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2009-07-16 digital edition

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2009-07-16 / Community News

Twittering

Have you heard about Twitter? It is the newest digital time-waster designed to hi-jack people's lives. I'm not saying it isn't a great tool for people to see just exactly what you are doing every half-hour or so. It's wonderful to be able to track your favorite celebrity's every move, but in 1999 we called that stalking.

What puzzles me is that anyone would want to let complete strangers know where they are and what they are doing at any particular moment. I thought it was creepy when Santa Claus knew when you were sleeping and if you'd been good or bad.

"Yes," these fanatics tell me, "but you don't have to let strangers see your Tweets." The problem is that many people think that if they have heard someone's name or carry their business card, they are no longer strangers: As if axe murderers don't have jobs or names.

It's become a status symbol to have a high number of "followers" on Twitter, so why wouldn't you adopt someone as a friend just for follower bragging rights?

Tweets, by the way, are the posts made to your Twitter account. These posts have a limit of 140 characters; just enough to let someone know that you are taking the dog for a walk, or taking a shower, or leaving for Jamaica tomorrow. Presumably, this is so your followers will know where and when to send a hit man.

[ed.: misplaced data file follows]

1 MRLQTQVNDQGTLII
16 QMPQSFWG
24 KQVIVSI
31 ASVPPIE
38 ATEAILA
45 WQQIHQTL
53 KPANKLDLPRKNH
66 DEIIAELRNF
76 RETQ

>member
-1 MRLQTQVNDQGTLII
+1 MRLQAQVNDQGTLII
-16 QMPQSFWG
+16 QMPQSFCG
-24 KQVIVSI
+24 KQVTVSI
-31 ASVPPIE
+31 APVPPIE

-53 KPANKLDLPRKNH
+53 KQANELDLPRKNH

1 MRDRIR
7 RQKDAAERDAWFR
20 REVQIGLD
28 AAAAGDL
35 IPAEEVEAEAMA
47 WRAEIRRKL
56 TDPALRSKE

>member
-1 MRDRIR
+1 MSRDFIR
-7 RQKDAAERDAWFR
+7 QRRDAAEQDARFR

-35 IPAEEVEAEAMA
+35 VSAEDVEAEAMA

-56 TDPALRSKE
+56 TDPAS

I Tweet regularly (which sounds obscene) but I'm not really sure why I bother. My PR people, my husband, the loony lady that lives in my head, and a toothless old woman that smiles at me on my way into Walmart, tell me that I must use every tool at my disposal to promote myself and my column. I have a total of four Twitter followers and one is my husband, so I fail to see how this will further my career in any appreciable way.

Also, it's kind of irritating to realize that if Twitter is the tool and tweeting is what you do with it, then - I did the math (or English) - those who use Twitter to Tweet must be referred to as Twits. In 1999, this was considered an insult.

Don't get me wrong, I'm not against letting friends and family know what is going on in my life. In fact, if I've just gone somewhere warm and tropical, I can't wait to show off my sunburn.

On the other hand, I don't really think anyone I know would be interested in what stain I found on my daughter's skirt or how I conquered the garbage disposal.

I suppose if I lived in the Amazon and was living with a remote primitive tribe of natives, my life might be more interesting to the average National Geographic reader. I wonder if they still have dial-up in the Amazon.

Perhaps the stains I found there would be so unusual that women around the world would tune-in just to compare. Or maybe my means of disposing of garbage without regular trash pick-up would be noteworthy to a certain small percentage of people.

In 1999, when someone wanted to know such details about you, we called them nosy and told them to mind their own business. Now we invite them to view a news feed.

My fellow twits, may I simply encourage you to Tweet only high-minded profound thoughts and nuggets of wisdom that will benefit our superfluous society and provoke thoughts that will lift our generation up rather than plunge us into a digital swirl of the mundane?

For an example of such highminded and profound thoughts, see my Tweets by going to www.Twitter.com/LauraOnLife ... and if you wanted to become my follower, I wouldn't consider you a stranger.

Laura Snyder is a nationally syndicated columnist, author & speaker. You can reach Laura at lsnyder@lauraonlife.com Or visit her website www.lauraonlife.com for more info.

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